as first recorded by ancient Greek(Chellappandian et al., 2018).
Many plantextracts have been utilized to deter pest arthropods as this means serve as a better alternative
to other synthetic repellents. Neem for instance is broadly declared as a natural alternative to DEET, and it
has been tried for repellence against range of arthropods of medical importance, with variable results. The
oil extracted from neem possesses a low dermal toxicity, and can cause in its undiluted state (Ribes, Fuentes,
Talens, & Barat, 2018).Similarly, an investigation of the repellence activity of Citrus oils against arthropods
through the use of a T-tube olfactometer(Yoon et al., 2009)found that oils from Citrus sinensis and Citrus
aurantiumhad the highest reppelling effect among the species of Citrus againstBlattella germanica,
Periplaneta Americana and Periplaneta fuliginosa Serville. A similar lab experiment on the essential oil
from Citrus limon L Burm showed a similar level of repellence of N-diethyl-3-methylbenzamide (DEET)
against the mosquito Anopheles stephensi(Benelli & Pavela, 2018). Murugan et al. (2012) also demonstrated
the larvicidal, pupicidal, repellent and adulticidal activity of Citrus sinensis peel oil against Anopheles
stephensi, Aedes aegypti and Culex quinquefasciatus Say. In other works, essential oils of lemon grass and
its components citral and geraniol,(Mahanta, Sarma, & Khanikor, 2019) as well as phenethyl alcohol (PEA)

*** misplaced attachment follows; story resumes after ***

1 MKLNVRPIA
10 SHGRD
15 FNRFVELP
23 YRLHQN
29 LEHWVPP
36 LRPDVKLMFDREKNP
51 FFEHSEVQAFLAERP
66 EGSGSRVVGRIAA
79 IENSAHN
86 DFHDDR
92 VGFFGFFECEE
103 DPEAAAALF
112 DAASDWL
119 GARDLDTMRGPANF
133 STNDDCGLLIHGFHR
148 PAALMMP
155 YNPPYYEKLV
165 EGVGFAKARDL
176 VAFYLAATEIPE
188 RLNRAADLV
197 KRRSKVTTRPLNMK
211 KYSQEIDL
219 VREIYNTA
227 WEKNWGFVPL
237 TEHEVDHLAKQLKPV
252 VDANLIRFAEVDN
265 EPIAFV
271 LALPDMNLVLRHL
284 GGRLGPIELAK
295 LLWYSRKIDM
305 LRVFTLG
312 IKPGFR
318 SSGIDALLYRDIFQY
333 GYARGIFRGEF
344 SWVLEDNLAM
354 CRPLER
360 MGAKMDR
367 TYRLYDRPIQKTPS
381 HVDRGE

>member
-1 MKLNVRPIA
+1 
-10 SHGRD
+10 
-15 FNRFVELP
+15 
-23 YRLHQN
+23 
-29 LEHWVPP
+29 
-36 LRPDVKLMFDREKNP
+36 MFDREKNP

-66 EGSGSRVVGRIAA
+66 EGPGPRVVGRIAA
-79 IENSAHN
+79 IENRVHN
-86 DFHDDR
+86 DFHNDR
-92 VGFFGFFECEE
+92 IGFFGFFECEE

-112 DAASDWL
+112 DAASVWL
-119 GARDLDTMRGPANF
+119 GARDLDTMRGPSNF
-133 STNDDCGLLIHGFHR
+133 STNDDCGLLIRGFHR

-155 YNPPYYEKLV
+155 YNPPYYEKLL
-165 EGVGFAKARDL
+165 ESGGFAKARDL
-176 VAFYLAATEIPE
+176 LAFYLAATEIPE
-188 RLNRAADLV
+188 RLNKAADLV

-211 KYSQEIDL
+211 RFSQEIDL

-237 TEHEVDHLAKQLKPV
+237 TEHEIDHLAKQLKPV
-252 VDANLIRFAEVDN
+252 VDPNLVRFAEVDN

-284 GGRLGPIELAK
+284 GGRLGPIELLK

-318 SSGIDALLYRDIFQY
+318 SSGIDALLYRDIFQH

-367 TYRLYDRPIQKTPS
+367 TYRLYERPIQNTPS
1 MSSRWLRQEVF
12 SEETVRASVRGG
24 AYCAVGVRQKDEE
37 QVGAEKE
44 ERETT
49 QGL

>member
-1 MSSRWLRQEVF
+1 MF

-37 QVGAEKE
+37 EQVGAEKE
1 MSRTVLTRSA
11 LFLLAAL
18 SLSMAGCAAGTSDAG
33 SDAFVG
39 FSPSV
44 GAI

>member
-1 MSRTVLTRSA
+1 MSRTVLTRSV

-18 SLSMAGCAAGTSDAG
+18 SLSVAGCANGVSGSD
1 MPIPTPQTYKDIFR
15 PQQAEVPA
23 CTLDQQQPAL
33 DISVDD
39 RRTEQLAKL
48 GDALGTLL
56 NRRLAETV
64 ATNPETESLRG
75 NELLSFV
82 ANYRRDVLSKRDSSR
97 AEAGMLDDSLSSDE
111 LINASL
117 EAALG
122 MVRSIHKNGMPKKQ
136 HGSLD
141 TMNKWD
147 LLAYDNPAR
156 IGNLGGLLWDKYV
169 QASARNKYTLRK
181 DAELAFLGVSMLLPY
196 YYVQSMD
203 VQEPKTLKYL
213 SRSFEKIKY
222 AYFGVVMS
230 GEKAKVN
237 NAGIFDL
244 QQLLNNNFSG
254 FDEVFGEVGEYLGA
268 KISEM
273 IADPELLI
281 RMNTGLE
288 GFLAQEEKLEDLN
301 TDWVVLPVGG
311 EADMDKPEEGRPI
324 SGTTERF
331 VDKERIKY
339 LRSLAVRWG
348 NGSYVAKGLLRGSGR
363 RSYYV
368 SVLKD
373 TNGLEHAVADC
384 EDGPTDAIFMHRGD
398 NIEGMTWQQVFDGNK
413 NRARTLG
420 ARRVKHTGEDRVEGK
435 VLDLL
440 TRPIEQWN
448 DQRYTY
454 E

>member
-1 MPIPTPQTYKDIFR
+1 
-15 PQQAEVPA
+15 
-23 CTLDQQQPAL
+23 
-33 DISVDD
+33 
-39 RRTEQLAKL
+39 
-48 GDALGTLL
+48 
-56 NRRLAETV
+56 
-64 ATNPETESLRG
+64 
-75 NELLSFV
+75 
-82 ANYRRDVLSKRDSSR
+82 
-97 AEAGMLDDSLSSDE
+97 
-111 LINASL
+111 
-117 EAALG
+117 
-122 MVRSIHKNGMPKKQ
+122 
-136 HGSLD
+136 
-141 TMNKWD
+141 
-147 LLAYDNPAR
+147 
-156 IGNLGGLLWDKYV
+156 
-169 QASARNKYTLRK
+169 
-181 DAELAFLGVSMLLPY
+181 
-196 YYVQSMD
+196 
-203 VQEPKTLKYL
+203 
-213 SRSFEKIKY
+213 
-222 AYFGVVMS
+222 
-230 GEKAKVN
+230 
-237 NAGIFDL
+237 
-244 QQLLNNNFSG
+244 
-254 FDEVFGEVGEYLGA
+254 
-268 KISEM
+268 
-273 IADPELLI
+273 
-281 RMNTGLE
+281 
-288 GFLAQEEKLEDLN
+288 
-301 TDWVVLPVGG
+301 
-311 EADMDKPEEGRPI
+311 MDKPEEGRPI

and β-citronellol (Li et al., 2017) have shown repellent activity against arthropods.
Advancement on plant-based scorpion repellent is the development of botanical repellents made from
extractsof some other plants that have been found to have pesticidal activities. Extracts of plants such as
Artemisia, rosemary, cinnamon, ginger, peppermint and others have shown repellent and pesticide
activities(Kassem, Hassaneen, & Sallam, 2015). Hesham Kassem et al (Kassem et al., 2015), used the
powder extract of the aforementioned plants with the exception of cedar, which the oil was extracted.
Compared to other plants, Artemisia proved to have more repulsive ability than other plants.Research has
shown the efficacy of plant extracts in repelling arthropods, scorpions inclusive and has shown that most of
the extract has a mean protection time meaning they are not potent for a long period of time owing to the
volatile nature(Mutalib et al., 2017). Again, due to the process and expertise invested in the extraction of
some of these essential oils, they have been commercialized(Sadgrove & Jones, 2015), thereby making their
availability limited. However, most of these plants used in deriving these essential oils and emulsions, emit a
strong odour on their own without being bruised or burnt hence a possibility that they can be perceived by
the chemosensory organ of the arthropod.Other than plant extracts, mustard seed (Brassica nigra), known to
have anti-inflammatory effect and can help ease the scorpion sting, when spread in a certain way can repel
scorpions (Berkes, 2019). In other works, fresh green pods of Garmalo(Cassia fistula) are kept under the cot
at night to repel snakes and scorpions (Ahmad et al., 2017).
Similar articles on the repellent effects of EOs against arthropods, which were published between 1990
and 2018, showed an increase in the number of studies omost of which was a shift from the conventional
synthetic repellents to the search for natural alternatives(Fathy Khater et al., 2019). Notwithstanding, only
very few of these articles addresses the repellence of scorpions. As seen in the sample literature survey